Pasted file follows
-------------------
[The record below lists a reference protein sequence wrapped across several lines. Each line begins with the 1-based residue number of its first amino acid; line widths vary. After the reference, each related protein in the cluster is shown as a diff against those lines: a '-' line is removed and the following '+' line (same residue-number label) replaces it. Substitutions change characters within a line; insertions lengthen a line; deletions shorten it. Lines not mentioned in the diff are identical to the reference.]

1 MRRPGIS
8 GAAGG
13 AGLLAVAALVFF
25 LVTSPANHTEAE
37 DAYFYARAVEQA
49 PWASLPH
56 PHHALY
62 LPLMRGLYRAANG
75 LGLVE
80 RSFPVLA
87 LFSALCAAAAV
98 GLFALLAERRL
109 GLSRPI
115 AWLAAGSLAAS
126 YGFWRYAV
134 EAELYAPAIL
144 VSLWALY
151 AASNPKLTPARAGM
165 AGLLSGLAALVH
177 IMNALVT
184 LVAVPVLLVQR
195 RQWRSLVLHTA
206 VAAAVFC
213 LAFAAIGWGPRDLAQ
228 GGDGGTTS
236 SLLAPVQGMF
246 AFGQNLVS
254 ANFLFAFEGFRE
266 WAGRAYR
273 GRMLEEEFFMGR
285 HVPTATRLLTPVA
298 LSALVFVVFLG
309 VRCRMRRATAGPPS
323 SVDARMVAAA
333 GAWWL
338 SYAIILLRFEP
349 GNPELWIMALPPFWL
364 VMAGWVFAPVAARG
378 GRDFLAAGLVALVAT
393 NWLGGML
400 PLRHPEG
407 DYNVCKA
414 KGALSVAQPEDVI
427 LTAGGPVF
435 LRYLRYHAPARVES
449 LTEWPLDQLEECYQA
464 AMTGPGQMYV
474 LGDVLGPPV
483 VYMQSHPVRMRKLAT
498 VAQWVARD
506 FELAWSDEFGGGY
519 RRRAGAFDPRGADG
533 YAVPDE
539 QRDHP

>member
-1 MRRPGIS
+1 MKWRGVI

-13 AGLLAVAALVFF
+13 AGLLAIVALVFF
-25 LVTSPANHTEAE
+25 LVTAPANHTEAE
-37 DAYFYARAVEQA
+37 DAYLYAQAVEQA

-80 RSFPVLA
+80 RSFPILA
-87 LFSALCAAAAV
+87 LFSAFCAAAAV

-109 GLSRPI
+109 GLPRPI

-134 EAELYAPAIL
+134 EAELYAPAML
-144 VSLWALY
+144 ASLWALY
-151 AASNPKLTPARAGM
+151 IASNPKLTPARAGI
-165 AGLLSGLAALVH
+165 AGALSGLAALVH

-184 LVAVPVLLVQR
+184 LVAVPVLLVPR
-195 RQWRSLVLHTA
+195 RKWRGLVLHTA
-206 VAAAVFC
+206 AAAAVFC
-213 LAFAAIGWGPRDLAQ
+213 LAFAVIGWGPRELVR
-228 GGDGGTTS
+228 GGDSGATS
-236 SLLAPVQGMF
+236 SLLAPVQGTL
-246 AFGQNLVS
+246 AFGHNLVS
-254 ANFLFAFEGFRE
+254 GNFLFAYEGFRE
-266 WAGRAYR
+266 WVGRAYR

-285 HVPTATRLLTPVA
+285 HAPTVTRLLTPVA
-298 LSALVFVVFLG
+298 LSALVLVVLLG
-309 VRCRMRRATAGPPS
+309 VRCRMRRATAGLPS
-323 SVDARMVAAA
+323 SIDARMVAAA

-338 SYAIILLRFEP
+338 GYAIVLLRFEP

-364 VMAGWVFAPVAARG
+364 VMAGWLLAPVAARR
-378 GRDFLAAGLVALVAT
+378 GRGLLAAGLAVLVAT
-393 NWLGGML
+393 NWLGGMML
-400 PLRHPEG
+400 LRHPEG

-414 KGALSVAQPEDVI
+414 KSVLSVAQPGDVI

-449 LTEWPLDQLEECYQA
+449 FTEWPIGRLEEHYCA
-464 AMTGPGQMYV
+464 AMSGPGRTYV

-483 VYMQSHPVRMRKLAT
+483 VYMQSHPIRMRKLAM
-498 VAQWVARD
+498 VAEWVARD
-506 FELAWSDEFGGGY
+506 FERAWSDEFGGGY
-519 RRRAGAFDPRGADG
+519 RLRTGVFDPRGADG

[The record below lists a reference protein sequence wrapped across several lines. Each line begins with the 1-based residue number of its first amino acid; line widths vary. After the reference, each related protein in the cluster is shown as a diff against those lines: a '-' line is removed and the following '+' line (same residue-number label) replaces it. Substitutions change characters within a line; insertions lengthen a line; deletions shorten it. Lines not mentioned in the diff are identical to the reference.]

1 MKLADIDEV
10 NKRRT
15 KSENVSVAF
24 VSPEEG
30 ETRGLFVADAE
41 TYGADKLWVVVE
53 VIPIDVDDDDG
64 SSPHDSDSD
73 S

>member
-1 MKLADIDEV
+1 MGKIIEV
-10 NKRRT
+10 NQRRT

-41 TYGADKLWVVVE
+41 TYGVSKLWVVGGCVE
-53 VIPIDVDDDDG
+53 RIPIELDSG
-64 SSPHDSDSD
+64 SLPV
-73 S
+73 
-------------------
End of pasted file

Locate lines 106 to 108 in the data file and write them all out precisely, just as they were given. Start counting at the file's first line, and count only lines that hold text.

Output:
+338 GYAIVLLRFEP

-364 VMAGWVFAPVAARG
+364 VMAGWLLAPVAARR